Insights from the book:
- The impact that one person can have is tremendous when they trust the Lord and have an unreserved commitment to do His will (cite the number of believers in China now, p. 12).
- “We want, we need, we may have, Hudson Taylor’s secret and his success, for we have Hudson Taylor’s Bible and his God” (p. 16). That is such a good reminder. The same God that brought Israel out of Egypt, rose Jesus from the dead, and provided for Hudson Taylor is the same God who is Lord of all now.
- Hudson Taylor wore Chinese clothes even though this was unprecedented and looked down upon by some (cf. e.g. p. 65). This is an important reminder that God and His Word must govern us, not the expectations of others.
- Hudson Taylor had “the Lord’s own yearning of heart over the lost and perishing” (19 cf. p. 32, 112). “We may have more wealth in these days, better education, greater comfort in traveling and in our surroundings even as missionaries, but have we the spirit of urgency, the deep, inward convictions that moved those that went before us; have we the same passion of love, personal love for the Lord Christ? If these are lacking, it is a loss for which nothing can compensate” (p. 127). This reminds me that I need (God help me!) to develop at heart for the lost and love and passion for the Lord Jesus Christ who is their only hope.
- “It was not easy to keep first things first and make time for prayer. Yet without this there cannot but be failure and unrest” (p. 22). Prayer and delighting myself in God is vital.
- “The One Great Circumstance of Life, and of all lesser, external circumstances as necessarily the kindest, wisest, best, because either ordered or permitted by Him” (p. 79). I need to have a bigger view of God. This is vital in part because “The secret of faith that is ready for emergencies is the quiet, practical dependence upon God day by day which makes Him real to the believing heart” (p. 100).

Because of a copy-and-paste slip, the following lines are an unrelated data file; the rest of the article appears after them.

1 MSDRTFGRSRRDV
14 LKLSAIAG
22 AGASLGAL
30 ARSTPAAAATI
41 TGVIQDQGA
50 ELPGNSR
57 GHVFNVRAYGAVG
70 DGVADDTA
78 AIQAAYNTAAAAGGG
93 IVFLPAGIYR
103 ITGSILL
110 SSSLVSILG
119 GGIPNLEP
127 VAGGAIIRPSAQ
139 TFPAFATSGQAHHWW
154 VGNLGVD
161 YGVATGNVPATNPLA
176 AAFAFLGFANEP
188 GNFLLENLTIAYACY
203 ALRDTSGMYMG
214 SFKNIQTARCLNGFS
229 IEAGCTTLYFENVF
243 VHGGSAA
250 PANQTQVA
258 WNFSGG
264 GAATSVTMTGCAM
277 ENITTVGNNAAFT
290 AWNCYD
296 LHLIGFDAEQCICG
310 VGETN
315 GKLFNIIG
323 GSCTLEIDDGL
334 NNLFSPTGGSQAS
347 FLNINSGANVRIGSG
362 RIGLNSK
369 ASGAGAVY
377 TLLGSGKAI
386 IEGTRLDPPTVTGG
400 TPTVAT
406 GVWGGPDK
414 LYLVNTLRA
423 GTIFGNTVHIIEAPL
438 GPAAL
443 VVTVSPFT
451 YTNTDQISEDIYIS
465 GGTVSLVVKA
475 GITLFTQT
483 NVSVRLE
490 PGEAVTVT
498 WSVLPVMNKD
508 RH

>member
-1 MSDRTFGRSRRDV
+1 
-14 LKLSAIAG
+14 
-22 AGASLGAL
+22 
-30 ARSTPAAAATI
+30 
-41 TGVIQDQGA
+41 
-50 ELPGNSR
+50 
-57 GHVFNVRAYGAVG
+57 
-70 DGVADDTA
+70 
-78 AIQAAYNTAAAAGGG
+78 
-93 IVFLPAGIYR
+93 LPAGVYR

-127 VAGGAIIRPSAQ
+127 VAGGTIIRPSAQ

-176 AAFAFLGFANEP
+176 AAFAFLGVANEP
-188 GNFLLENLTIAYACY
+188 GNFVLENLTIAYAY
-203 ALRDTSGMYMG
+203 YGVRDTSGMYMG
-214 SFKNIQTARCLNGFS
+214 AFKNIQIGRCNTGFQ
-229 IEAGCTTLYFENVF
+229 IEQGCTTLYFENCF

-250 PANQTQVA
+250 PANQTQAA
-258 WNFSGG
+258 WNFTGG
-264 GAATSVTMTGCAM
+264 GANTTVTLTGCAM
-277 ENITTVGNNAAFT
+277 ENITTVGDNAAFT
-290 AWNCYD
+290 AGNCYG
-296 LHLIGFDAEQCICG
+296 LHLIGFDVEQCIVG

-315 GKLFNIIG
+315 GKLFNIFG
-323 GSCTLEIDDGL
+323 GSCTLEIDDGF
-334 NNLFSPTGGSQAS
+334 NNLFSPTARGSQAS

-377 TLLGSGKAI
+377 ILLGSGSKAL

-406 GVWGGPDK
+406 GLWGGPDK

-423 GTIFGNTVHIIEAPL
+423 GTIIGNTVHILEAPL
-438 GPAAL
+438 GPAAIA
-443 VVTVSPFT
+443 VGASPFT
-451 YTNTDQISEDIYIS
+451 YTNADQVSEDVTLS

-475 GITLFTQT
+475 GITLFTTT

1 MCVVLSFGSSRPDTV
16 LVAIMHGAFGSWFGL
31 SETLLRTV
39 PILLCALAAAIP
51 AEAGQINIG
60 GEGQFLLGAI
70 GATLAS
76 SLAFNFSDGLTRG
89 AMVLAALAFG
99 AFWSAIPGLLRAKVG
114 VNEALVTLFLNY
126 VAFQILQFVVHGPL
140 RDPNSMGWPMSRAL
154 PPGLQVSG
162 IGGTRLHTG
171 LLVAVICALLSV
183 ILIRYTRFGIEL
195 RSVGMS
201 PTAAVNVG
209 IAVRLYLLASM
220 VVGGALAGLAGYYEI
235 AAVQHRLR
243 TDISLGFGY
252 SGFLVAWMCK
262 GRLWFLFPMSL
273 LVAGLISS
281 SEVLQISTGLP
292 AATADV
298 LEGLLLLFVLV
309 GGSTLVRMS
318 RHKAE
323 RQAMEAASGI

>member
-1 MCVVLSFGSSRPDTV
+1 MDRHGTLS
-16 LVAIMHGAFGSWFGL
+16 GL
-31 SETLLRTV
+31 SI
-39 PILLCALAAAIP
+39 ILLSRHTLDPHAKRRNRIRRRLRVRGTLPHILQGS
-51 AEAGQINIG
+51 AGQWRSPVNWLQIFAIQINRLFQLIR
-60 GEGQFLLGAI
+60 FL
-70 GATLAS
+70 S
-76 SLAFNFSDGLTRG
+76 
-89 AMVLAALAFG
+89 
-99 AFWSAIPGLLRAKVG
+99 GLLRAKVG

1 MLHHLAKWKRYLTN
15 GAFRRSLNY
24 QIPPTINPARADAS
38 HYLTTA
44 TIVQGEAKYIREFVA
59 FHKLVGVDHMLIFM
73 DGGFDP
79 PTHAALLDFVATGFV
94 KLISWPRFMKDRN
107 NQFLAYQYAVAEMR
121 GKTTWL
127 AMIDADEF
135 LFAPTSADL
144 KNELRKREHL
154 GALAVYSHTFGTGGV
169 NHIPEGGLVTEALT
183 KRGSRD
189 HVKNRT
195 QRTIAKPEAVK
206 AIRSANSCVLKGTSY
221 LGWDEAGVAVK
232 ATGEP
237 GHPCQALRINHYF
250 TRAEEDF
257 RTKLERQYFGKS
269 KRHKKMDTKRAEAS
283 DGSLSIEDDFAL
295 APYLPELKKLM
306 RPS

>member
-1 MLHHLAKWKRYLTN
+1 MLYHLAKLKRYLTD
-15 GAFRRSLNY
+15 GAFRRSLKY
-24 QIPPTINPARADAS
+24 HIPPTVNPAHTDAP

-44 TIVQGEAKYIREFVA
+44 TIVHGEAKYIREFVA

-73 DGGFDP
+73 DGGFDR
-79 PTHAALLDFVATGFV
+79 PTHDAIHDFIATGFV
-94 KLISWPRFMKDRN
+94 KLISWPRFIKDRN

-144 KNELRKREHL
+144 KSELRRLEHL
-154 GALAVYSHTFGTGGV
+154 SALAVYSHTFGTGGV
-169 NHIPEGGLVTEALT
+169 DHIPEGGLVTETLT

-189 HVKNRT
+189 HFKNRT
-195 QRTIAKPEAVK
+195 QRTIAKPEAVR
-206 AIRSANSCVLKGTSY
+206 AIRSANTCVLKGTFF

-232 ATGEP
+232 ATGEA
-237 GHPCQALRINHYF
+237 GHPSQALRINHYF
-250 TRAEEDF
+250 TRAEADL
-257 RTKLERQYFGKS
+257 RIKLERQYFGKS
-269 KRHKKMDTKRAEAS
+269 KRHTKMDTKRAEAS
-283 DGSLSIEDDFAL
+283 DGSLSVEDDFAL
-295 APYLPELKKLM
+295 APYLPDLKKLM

- “’My father sought the Truth,’ he continued sadly, ‘and died without finding it. Oh, why did you not come sooner?’” (p. 95). This quote reminds me of the absolute importance of heralds going to share the good news of Jesus.
- “In these days of easy-going Christianity, is it not well to remind ourselves that it really does cost to be a man or woman whom God can use? One cannot obtain a Christlike work save at great price” (p. 27). This quote—and Hudson Taylor’s life—reminds me and reinvigorates me to seek hard after the Lord.
- “How then to have our faith increased? Only by thinking of all that Jesus is and all He is for us: His life, His death, His work, He Himself as revealed to us in the Word, to be the subject of our constant thoughts. Not a striving to have faith… but a looking off to the Faithful One seems all we need; a resting in the Loved One entirely, for time and for eternity” (p. 158). This quote answers a very important question. How to have more faith? Meditate on Jesus!
- “If God should place me in a serious perplexity, must He not give me much guidance; in positions of great difficulty, much grace; in circumstances of great pressure and trial, much strength? No fear that His resources are mine, for He is mine, and is with me and dwells in me” (p. 165). This is a good reminder that whatever I face, God will be there with me as my ever-present, every-ready, and all-powerful help.
- I need to trust the God who is simultaneously the Lord of the universe and my Father.
- I need to faithfully pray in reliance and desperation to the One who is Lord and Father.
- I need to renew my commitment to spend and be spent for the Lord. I need to renew my commitment to discipline myself for the sake of godliness.
- I need to meditate more on Jesus (His person and work).
- I need to trust that God can use one poor and needy sinner such as I to accomplish great things for His glory.
- I need to develop more of a heart for those who are without hope and without God in the world.
- I need to keep first things first and seek God above all things—even good, healthy, and productive things.
- I need to remember that whatever challenges are in front of me God’s grace is sufficient. God is all-powerful and He is with me. He is my Father!
 Taylor says, “I was enabled by His grace to trust in Him, He has always appeared for my help” (p. 153).
[Kuhn, Mike. Fresh Vision for the Muslim World. Downers Grove, IL: Intervarsity Press, 2009.]